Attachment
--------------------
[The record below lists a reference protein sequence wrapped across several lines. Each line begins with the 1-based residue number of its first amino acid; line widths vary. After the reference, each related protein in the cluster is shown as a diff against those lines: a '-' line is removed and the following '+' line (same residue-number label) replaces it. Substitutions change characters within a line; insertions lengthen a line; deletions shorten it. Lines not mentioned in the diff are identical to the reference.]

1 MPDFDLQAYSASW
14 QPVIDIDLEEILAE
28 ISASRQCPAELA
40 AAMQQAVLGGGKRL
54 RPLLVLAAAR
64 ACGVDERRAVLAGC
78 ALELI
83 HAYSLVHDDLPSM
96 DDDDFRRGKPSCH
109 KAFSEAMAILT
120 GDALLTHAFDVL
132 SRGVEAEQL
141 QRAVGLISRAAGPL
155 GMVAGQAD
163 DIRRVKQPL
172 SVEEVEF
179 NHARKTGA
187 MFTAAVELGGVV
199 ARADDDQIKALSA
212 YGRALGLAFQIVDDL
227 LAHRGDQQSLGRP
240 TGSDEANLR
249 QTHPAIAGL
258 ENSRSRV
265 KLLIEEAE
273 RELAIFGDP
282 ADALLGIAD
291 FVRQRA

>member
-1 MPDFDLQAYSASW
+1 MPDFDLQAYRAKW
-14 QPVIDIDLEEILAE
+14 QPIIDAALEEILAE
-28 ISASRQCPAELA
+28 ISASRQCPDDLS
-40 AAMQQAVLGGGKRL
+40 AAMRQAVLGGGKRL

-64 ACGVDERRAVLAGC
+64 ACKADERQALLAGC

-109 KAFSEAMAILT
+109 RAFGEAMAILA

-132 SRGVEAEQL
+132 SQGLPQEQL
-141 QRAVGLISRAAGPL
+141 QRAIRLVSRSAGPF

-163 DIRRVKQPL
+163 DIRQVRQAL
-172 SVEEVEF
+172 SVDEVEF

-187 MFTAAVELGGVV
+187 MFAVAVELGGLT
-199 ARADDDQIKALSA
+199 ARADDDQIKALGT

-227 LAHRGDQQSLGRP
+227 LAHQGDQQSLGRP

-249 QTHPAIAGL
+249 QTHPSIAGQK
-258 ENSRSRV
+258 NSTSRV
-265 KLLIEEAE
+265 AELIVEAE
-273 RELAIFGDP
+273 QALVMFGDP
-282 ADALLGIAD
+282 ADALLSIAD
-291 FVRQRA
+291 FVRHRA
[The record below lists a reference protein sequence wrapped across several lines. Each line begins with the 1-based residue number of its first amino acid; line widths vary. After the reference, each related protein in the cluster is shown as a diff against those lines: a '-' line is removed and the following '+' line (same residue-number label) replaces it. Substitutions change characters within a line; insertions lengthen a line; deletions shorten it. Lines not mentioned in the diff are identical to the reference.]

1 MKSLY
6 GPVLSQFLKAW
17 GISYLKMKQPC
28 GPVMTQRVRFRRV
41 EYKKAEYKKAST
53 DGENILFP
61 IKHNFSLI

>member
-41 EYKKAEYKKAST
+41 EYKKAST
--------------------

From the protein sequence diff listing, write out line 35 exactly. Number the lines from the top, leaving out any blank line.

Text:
-28 ISASRQCPAELA